All that said, it is worth noting that the Cubs' offense stinks. The North Siders were blanked 2-0 by Michael Pineda and three New York relievers in Wednesday's nightcap. The Cubs, who fell to 4-10 on the season, are not swinging the bats well right now and are hardly the toughest test Tanaka will face.

There are some good hitters in the AL East. Boston and Baltimore, in particular, have strong lineups when all their players are healthy. The more you face an opposing pitcher, the more you know, and it will be interesting to see how the AL East hitters adjust the second, third or fourth time they see Tanaka as the season moves along. That will be the true test to see just how good this guy is.

Tuesday, April 15, 2014

Remember when the Indians traded CC Sabathia?

Whenever an established veteran is traded for a package of prospects, experts routinely say we won't know how good of a deal a trade is until four, five, six years down the road.

For the most part, I think that's a fair way of looking at things, but we don't always take the time to re-evaulate deals of the past once that future finally arrives.

But with the Cleveland Indians in town to play the White Sox for a four-game series over the weekend, I got to thinking about the trade the Tribe made on July 7, 2008, in which they sent their ace pitcher, CC Sabathia, to the Milwaukee Brewers as part of a blockbuster deal.

Now that nearly six years have passed, I think it's fair to take a look back at this trade. For Sabathia, the Indians acquired outfielder Matt LaPorta, pitchers Zach Jackson and Rob Bryson and a player to be named later.

How did the Brewers come out in this deal? Well, Sabathia made 17 starts for them the rest of 2008 and went 11-2 with a 1.65 ERA. He pitched like an ace down the stretch of that season and helped Milwaukee secure the wild card spot in the National League. Unfortunately for the Brewers, Sabathia got shelled in his lone postseason start, and Milwaukee lost in the first round of the playoffs to the eventual world champion Philadelphia Phillies.

That offseason, Sabathia left Milwaukee for much greener pastures, signing an 8-year mega-deal with the New York Yankees, for whom he still pitches today.

I doubt the Brewers regretted making the deal. It didn't net them a World Series, but it did help get them in the playoffs, and they probably knew Sabathia was going to walk at season's end at the time they made the trade.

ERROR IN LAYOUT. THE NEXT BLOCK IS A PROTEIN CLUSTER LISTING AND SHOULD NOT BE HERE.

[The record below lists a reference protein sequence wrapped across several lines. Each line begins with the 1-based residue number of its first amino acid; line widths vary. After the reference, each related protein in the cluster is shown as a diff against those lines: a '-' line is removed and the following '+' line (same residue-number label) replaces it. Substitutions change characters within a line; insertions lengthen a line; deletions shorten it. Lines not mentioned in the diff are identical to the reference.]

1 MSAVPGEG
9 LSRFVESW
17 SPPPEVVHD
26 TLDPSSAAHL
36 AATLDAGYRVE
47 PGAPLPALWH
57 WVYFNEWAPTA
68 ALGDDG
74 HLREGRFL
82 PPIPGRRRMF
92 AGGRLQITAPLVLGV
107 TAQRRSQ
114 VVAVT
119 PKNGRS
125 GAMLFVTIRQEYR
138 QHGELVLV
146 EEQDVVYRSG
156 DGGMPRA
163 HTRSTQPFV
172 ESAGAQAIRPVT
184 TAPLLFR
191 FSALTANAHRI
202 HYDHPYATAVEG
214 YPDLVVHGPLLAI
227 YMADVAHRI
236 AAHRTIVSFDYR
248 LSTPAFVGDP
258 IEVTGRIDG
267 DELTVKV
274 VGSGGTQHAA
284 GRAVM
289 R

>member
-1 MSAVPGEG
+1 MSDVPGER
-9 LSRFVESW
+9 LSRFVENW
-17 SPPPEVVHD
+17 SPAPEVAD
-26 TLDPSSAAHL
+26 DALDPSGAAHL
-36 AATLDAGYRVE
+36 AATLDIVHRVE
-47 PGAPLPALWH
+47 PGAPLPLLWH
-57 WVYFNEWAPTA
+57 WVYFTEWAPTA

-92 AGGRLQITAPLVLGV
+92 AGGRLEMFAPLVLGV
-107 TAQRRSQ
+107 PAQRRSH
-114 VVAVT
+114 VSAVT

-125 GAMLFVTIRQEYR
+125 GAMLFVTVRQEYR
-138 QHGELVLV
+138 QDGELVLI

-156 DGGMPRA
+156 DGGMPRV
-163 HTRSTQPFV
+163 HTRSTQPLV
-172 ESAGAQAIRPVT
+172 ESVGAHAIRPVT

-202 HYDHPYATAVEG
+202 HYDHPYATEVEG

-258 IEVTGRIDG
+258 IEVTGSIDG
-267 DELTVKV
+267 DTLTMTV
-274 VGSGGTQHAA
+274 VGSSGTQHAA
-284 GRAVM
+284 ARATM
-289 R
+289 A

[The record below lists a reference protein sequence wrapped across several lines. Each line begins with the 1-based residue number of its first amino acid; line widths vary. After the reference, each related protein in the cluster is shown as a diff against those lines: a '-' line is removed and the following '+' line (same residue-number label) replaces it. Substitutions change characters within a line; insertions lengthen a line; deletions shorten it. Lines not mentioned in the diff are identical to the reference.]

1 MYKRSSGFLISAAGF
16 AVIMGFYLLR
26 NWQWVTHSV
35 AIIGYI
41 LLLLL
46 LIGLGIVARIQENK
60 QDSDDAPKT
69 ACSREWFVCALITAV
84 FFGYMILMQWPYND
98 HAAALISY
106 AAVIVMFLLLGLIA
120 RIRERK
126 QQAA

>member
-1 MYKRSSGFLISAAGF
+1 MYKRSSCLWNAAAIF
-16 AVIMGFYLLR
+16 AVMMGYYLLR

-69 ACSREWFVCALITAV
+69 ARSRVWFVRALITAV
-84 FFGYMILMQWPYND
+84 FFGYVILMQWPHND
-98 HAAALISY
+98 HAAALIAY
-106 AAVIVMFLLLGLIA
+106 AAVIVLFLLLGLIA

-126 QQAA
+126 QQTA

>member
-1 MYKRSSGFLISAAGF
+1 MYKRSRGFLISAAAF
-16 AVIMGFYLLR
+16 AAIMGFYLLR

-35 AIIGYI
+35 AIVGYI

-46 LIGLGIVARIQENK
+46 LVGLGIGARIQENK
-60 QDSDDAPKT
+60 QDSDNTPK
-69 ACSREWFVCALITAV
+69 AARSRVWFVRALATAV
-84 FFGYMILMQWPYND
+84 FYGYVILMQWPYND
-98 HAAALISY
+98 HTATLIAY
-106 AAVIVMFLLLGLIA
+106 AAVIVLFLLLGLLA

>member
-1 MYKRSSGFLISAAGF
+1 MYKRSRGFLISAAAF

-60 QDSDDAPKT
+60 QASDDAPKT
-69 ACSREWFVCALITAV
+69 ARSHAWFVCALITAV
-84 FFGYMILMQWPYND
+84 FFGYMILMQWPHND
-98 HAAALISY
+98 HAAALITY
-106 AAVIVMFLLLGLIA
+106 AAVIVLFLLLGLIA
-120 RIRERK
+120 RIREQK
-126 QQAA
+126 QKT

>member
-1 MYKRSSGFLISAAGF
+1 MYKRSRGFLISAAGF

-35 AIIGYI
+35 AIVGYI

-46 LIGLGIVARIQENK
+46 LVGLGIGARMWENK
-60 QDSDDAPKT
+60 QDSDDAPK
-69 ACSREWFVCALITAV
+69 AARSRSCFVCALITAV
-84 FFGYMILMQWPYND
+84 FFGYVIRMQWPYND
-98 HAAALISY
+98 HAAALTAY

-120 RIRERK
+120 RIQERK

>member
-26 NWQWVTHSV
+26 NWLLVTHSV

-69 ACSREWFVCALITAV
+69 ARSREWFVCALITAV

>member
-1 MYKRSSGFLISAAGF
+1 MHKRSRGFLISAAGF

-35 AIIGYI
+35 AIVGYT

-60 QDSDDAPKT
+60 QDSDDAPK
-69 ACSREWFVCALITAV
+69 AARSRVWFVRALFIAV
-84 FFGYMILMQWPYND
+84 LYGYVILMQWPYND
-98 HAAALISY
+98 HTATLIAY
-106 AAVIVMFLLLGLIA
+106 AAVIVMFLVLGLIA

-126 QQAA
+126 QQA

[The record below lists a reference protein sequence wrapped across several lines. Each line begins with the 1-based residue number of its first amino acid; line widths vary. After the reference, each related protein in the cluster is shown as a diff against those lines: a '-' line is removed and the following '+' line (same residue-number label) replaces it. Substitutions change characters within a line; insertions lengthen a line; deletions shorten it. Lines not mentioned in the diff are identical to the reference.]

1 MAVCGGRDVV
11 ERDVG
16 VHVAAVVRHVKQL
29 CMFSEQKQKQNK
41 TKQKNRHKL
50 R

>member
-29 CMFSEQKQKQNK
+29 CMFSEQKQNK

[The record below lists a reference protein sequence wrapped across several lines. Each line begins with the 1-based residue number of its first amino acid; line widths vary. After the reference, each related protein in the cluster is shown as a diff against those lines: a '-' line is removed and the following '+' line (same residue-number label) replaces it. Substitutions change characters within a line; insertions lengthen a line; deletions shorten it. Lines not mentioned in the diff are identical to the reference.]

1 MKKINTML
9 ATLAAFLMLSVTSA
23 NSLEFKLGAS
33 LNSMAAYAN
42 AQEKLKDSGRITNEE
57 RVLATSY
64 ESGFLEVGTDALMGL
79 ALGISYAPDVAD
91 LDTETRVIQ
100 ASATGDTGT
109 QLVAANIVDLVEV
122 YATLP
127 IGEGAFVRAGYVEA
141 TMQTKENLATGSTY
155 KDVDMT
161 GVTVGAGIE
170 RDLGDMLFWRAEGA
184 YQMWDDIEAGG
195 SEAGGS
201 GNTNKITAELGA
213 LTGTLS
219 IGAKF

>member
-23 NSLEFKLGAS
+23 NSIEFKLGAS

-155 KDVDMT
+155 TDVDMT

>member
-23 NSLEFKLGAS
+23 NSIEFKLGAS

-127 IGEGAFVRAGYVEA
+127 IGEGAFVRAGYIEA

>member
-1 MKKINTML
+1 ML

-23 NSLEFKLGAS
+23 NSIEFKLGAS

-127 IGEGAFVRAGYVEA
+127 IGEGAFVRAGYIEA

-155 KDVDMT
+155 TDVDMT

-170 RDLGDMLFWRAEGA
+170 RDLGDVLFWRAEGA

Time has shown the players Milwaukee parted with on that July day didn't amount to much. Bryson was not much of a prospect and never pitched above Triple-A. Jackson appeared in 12 games over two seasons with the Indians, going 2-3 with a 6.11 ERA. He hasn't pitched in the majors since 2009. Left-handed pitchers tend to live forever, so the now-30-year-old Jackson is still kicking it around in the Washington Nationals organization, but he never helped the Tribe.

That brings us to LaPorta, who was considered "the big piece" of the deal. He was the 23rd-best prospect in baseball going into the 2008 season, as ranked by Baseball America. He was holding pretty steady at No. 27 on that list going into 2009, the spring after he had been dealt to the Indians.

Some experts were surprised the Brewers would part with LaPorta in exchange for a half-season of Sabathia, believing LaPorta was destined to be a prolific right-handed power bat. As it turns out, that didn't happen.

LaPorta made it to the majors with Cleveland, but he made little impact. He posted a .238/.301/.393 slash line with 31 home runs in 120 RBIs over 291 games from 2009 to 2012. He never hit more than 12 home runs in any season. The 29-year-old is now playing for Campeche of the Mexican League, where he is a teammate of former Cubs pitcher Sean Gallagher.

So, from all this we can safely conclude the Brewers fleeced the Indians back in 2008, right? Not so fast.

Remember, the trade included a player to be named later. That October, the Brewers completed the deal by sending outfielder Michael Brantley to the Indians. The 27-year-old is now in his fourth full year as a fixture in the Cleveland outfield. While Brantley is not an All-Star, he's a legitimate everyday player, having posted a .284/.332/.396 slash line in 2013, to go along with a career-high 10 home runs and 73 RBIs.